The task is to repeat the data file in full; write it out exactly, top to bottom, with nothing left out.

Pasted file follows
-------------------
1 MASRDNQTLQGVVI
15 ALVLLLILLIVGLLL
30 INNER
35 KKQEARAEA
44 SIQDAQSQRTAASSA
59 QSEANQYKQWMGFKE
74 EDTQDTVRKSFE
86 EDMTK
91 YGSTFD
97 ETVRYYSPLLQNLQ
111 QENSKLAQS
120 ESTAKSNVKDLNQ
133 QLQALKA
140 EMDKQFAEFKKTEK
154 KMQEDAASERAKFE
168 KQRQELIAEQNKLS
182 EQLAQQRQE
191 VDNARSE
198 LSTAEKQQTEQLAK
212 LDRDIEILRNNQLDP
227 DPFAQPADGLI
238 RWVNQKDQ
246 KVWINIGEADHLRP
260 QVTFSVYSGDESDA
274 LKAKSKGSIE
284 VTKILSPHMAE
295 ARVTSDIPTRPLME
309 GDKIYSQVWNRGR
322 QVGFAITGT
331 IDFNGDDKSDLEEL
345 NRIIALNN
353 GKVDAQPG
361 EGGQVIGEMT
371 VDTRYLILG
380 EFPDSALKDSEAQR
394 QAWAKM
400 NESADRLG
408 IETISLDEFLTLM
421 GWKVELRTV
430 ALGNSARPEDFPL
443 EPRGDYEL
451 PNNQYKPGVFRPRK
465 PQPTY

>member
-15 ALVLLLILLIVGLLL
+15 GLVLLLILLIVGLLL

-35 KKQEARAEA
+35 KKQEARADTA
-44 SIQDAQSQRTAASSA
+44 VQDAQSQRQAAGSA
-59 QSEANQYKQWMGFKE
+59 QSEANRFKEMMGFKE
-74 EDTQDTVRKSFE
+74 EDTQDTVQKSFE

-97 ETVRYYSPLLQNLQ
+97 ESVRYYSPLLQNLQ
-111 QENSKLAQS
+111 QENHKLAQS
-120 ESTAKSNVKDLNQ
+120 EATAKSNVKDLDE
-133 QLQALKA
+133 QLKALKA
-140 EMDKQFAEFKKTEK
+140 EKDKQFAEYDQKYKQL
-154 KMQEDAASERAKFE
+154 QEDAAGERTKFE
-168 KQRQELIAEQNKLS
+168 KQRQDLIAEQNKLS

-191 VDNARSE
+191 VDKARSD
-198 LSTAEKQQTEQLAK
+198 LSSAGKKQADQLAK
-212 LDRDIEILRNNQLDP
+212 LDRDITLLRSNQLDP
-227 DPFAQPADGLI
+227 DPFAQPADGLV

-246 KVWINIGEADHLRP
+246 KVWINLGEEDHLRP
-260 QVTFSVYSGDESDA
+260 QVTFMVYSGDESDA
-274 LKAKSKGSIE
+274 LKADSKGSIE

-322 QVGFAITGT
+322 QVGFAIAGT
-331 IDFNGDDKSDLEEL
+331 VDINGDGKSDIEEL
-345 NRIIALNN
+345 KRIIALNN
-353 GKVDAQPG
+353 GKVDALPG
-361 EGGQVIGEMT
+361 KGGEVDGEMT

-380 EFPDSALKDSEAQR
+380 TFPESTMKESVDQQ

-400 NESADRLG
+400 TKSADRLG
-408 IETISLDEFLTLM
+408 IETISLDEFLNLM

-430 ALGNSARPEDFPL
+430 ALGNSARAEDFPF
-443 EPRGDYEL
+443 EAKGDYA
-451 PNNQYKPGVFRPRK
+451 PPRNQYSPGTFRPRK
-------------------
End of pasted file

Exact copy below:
1 MASRDNQTLQGVVI
15 ALVLLLILLIVGLLL
30 INNER
35 KKQEARAEA
44 SIQDAQSQRTAASSA
59 QSEANQYKQWMGFKE
74 EDTQDTVRKSFE
86 EDMTK
91 YGSTFD
97 ETVRYYSPLLQNLQ
111 QENSKLAQS
120 ESTAKSNVKDLNQ
133 QLQALKA
140 EMDKQFAEFKKTEK
154 KMQEDAASERAKFE
168 KQRQELIAEQNKLS
182 EQLAQQRQE
191 VDNARSE
198 LSTAEKQQTEQLAK
212 LDRDIEILRNNQLDP
227 DPFAQPADGLI
238 RWVNQKDQ
246 KVWINIGEADHLRP
260 QVTFSVYSGDESDA
274 LKAKSKGSIE
284 VTKILSPHMAE
295 ARVTSDIPTRPLME
309 GDKIYSQVWNRGR
322 QVGFAITGT
331 IDFNGDDKSDLEEL
345 NRIIALNN
353 GKVDAQPG
361 EGGQVIGEMT
371 VDTRYLILG
380 EFPDSALKDSEAQR
394 QAWAKM
400 NESADRLG
408 IETISLDEFLTLM
421 GWKVELRTV
430 ALGNSARPEDFPL
443 EPRGDYEL
451 PNNQYKPGVFRPRK
465 PQPTY

>member
-15 ALVLLLILLIVGLLL
+15 GLVLLLILLIVGLLL

-35 KKQEARAEA
+35 KKQEARADTA
-44 SIQDAQSQRTAASSA
+44 VQDAQSQRQAAGSA
-59 QSEANQYKQWMGFKE
+59 QSEANRFKEMMGFKE
-74 EDTQDTVRKSFE
+74 EDTQDTVQKSFE

-97 ETVRYYSPLLQNLQ
+97 ESVRYYSPLLQNLQ
-111 QENSKLAQS
+111 QENHKLAQS
-120 ESTAKSNVKDLNQ
+120 EATAKSNVKDLDE
-133 QLQALKA
+133 QLKALKA
-140 EMDKQFAEFKKTEK
+140 EKDKQFAEYDQKYKQL
-154 KMQEDAASERAKFE
+154 QEDAAGERTKFE
-168 KQRQELIAEQNKLS
+168 KQRQDLIAEQNKLS

-191 VDNARSE
+191 VDKARSD
-198 LSTAEKQQTEQLAK
+198 LSSAGKKQADQLAK
-212 LDRDIEILRNNQLDP
+212 LDRDITLLRSNQLDP
-227 DPFAQPADGLI
+227 DPFAQPADGLV

-246 KVWINIGEADHLRP
+246 KVWINLGEEDHLRP
-260 QVTFSVYSGDESDA
+260 QVTFMVYSGDESDA
-274 LKAKSKGSIE
+274 LKADSKGSIE

-322 QVGFAITGT
+322 QVGFAIAGT
-331 IDFNGDDKSDLEEL
+331 VDINGDGKSDIEEL
-345 NRIIALNN
+345 KRIIALNN
-353 GKVDAQPG
+353 GKVDALPG
-361 EGGQVIGEMT
+361 KGGEVDGEMT

-380 EFPDSALKDSEAQR
+380 TFPESTMKESVDQQ

-400 NESADRLG
+400 TKSADRLG
-408 IETISLDEFLTLM
+408 IETISLDEFLNLM

-430 ALGNSARPEDFPL
+430 ALGNSARAEDFPF
-443 EPRGDYEL
+443 EAKGDYA
-451 PNNQYKPGVFRPRK
+451 PPRNQYSPGTFRPRK